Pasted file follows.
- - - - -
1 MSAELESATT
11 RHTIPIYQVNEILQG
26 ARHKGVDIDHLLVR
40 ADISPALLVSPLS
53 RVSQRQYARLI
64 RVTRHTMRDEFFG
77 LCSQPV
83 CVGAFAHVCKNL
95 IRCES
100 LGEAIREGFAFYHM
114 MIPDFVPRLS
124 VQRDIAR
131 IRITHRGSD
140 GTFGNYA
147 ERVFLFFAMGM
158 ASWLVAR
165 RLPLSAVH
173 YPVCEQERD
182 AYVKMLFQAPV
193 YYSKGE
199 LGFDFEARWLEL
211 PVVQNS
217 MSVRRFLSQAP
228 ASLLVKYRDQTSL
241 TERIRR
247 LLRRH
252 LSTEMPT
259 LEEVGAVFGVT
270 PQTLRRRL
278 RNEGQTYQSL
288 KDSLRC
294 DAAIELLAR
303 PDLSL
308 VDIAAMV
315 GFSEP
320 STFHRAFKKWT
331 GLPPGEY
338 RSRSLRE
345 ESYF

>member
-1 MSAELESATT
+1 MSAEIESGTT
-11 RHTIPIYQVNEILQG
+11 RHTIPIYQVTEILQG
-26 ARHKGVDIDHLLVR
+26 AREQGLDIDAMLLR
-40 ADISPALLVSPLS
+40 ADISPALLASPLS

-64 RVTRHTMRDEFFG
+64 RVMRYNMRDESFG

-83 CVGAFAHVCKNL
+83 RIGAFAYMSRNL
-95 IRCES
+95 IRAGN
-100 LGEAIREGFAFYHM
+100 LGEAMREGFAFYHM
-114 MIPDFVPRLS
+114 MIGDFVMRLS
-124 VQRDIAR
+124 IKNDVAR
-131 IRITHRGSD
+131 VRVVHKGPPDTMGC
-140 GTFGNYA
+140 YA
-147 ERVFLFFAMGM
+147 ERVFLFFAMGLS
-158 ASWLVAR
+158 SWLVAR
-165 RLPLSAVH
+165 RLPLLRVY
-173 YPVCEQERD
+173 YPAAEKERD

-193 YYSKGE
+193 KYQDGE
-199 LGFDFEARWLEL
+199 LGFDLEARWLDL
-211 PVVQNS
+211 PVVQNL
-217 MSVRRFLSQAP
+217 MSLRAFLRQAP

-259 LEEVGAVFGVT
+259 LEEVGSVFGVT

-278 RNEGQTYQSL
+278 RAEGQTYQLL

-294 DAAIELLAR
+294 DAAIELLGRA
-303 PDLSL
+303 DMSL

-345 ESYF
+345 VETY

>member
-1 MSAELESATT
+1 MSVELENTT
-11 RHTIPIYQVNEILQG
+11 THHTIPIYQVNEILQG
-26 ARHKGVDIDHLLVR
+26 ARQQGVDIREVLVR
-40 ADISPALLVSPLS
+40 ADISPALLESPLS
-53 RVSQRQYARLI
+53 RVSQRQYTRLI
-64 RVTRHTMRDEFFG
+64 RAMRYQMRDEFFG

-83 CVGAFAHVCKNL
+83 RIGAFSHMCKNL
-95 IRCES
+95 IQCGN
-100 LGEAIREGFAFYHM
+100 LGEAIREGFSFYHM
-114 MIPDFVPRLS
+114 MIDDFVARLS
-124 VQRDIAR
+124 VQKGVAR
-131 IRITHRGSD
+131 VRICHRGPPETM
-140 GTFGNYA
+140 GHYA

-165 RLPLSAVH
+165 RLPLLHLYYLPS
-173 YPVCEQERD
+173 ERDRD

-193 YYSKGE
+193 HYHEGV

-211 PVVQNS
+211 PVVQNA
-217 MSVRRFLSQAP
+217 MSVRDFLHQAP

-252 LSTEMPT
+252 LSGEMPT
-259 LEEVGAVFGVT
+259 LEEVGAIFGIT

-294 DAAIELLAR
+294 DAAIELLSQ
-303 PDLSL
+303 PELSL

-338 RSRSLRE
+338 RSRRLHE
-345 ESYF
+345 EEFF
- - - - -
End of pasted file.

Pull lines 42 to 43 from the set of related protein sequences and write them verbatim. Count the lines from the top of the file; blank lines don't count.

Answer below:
+1 MSAEIESGTT
-11 RHTIPIYQVNEILQG